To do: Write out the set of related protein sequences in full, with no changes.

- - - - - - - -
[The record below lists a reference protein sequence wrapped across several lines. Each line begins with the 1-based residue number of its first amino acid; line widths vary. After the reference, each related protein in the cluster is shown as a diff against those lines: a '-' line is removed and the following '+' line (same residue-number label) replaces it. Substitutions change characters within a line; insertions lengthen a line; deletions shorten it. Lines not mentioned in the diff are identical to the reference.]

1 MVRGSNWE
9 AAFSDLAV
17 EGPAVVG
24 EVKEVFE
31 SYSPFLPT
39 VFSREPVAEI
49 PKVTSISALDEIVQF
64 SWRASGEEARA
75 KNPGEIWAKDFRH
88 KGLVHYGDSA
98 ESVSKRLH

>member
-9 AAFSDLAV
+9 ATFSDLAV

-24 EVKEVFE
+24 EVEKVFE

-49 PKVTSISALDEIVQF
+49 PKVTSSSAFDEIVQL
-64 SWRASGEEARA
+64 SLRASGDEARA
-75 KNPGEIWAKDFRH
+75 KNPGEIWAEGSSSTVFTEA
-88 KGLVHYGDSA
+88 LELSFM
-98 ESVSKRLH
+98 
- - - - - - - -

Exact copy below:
[The record below lists a reference protein sequence wrapped across several lines. Each line begins with the 1-based residue number of its first amino acid; line widths vary. After the reference, each related protein in the cluster is shown as a diff against those lines: a '-' line is removed and the following '+' line (same residue-number label) replaces it. Substitutions change characters within a line; insertions lengthen a line; deletions shorten it. Lines not mentioned in the diff are identical to the reference.]

1 MVRGSNWE
9 AAFSDLAV
17 EGPAVVG
24 EVKEVFE
31 SYSPFLPT
39 VFSREPVAEI
49 PKVTSISALDEIVQF
64 SWRASGEEARA
75 KNPGEIWAKDFRH
88 KGLVHYGDSA
98 ESVSKRLH

>member
-9 AAFSDLAV
+9 ATFSDLAV

-24 EVKEVFE
+24 EVEKVFE

-49 PKVTSISALDEIVQF
+49 PKVTSSSAFDEIVQL
-64 SWRASGEEARA
+64 SLRASGDEARA
-75 KNPGEIWAKDFRH
+75 KNPGEIWAEGSSSTVFTEA
-88 KGLVHYGDSA
+88 LELSFM
-98 ESVSKRLH
+98 